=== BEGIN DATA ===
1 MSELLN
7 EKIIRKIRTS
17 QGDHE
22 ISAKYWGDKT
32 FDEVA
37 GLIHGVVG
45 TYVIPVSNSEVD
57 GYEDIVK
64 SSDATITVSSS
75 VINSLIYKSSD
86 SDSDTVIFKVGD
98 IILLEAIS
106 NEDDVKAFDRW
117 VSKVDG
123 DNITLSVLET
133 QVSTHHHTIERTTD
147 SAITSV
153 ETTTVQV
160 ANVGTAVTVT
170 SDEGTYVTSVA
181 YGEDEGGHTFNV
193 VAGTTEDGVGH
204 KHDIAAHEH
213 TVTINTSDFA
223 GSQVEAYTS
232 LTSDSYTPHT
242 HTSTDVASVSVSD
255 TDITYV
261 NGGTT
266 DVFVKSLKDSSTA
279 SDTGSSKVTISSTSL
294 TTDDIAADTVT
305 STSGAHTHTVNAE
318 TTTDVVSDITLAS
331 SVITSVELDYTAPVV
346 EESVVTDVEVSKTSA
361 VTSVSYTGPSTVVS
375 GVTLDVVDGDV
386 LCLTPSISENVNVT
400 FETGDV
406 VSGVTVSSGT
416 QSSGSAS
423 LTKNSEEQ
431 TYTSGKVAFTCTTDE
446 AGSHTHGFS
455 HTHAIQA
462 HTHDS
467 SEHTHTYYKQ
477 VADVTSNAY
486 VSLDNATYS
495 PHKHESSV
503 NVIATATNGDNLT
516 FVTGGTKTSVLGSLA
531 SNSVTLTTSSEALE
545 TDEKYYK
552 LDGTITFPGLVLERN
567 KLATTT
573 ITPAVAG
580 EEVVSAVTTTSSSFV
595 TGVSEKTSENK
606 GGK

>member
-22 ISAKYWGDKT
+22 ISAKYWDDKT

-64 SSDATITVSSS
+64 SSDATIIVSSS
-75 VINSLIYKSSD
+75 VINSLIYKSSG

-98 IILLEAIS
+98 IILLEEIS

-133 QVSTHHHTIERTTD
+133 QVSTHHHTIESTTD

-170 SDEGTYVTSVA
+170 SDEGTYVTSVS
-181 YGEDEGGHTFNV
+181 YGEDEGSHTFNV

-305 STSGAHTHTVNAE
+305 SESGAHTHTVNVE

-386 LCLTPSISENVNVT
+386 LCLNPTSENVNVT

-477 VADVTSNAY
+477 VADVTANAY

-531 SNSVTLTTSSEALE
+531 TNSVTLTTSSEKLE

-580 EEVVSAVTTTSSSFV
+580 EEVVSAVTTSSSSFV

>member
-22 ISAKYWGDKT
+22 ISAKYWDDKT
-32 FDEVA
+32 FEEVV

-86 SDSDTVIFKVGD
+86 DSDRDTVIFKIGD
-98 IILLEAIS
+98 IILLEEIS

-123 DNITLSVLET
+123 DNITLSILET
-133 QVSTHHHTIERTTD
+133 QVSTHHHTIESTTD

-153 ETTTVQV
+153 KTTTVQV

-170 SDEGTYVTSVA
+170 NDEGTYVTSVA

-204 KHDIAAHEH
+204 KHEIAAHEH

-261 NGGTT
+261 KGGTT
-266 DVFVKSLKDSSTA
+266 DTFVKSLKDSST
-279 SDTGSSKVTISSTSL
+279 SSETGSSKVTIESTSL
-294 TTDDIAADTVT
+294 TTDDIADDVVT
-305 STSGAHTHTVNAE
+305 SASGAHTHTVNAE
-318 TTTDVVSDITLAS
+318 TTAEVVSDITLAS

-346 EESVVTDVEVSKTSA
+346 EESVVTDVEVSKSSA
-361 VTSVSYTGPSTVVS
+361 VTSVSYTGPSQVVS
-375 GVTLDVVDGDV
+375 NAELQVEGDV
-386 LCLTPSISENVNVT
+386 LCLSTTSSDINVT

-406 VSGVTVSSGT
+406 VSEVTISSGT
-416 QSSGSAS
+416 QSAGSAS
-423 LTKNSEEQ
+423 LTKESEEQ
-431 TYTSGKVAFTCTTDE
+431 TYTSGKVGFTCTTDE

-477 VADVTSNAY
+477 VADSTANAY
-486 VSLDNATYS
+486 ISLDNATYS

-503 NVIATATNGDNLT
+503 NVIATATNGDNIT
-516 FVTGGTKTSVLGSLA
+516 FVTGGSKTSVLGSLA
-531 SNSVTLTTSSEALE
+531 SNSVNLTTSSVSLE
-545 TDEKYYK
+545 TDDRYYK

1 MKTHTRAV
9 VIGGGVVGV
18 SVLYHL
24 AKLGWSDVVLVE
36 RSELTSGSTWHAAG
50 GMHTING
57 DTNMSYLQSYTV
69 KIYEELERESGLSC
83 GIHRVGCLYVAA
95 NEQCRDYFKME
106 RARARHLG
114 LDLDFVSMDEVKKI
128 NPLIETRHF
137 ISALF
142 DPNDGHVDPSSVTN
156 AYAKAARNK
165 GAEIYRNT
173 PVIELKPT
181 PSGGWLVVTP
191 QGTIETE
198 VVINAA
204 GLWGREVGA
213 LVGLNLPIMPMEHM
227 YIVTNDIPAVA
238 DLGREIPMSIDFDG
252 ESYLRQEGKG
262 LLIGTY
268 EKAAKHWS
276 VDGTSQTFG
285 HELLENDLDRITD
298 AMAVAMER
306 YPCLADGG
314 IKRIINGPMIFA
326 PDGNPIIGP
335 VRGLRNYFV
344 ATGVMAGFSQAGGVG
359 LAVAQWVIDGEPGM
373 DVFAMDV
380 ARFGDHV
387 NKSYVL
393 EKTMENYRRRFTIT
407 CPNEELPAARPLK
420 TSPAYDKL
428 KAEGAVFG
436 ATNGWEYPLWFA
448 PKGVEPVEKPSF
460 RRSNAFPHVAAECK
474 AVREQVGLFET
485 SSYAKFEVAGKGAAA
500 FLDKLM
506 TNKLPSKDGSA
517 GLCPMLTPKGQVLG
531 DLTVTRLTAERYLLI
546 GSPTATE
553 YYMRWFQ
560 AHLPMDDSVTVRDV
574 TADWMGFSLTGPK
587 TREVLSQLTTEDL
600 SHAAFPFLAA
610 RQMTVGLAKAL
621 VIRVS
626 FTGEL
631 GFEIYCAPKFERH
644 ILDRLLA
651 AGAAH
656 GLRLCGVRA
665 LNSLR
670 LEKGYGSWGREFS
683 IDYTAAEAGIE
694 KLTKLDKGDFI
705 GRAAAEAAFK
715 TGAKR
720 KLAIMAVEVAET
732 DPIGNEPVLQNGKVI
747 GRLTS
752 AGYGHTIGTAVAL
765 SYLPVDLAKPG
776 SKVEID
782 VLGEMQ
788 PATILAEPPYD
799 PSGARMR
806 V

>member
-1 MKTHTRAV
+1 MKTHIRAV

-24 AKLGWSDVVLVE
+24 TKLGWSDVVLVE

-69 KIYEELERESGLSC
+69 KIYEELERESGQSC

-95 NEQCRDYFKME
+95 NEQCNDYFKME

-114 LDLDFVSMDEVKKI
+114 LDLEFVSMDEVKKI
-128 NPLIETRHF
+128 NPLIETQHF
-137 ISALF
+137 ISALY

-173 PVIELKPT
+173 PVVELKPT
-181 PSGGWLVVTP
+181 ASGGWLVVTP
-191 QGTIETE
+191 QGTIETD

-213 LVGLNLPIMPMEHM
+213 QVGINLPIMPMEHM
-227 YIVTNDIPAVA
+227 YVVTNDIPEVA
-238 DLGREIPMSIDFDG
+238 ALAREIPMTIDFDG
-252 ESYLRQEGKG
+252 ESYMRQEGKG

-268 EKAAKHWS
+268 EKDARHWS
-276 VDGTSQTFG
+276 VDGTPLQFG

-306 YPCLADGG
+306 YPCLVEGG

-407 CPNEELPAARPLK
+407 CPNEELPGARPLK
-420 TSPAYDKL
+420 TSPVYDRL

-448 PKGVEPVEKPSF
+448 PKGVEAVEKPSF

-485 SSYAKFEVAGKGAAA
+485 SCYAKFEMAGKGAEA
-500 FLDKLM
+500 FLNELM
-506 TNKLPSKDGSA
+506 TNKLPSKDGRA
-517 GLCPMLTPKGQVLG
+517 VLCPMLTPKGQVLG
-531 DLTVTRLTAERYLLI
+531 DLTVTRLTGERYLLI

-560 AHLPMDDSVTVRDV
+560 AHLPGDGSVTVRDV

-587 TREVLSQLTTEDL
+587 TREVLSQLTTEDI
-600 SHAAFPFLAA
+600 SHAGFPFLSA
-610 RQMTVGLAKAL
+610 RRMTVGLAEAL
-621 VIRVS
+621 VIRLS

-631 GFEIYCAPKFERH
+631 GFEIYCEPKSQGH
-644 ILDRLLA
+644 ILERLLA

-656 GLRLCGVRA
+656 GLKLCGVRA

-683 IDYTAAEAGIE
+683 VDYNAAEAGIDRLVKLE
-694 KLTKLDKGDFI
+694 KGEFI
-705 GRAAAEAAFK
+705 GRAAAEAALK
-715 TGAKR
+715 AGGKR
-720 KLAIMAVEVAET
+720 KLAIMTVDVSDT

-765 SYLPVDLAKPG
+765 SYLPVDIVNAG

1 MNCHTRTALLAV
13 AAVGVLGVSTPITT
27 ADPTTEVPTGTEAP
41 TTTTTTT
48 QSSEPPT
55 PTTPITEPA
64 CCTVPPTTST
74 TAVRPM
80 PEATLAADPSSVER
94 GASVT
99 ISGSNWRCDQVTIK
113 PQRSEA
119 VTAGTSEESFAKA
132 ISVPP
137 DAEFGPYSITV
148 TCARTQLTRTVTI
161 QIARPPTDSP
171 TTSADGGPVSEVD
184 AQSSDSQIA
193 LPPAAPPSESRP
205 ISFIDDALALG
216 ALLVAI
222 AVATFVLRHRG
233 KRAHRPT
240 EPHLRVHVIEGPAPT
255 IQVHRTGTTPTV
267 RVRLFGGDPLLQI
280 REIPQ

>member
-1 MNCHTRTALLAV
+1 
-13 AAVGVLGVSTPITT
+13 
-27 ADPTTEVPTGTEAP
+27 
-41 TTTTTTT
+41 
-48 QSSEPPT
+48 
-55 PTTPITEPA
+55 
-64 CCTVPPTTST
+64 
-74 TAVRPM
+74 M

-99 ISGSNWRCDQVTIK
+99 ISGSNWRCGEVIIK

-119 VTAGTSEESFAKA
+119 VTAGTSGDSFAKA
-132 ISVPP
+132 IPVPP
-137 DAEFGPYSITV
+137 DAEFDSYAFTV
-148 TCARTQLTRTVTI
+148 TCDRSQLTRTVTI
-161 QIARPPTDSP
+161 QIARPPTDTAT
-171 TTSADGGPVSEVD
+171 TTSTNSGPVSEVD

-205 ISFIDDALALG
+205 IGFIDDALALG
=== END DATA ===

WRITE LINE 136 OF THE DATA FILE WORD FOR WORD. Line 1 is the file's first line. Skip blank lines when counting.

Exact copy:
-486 VSLDNATYS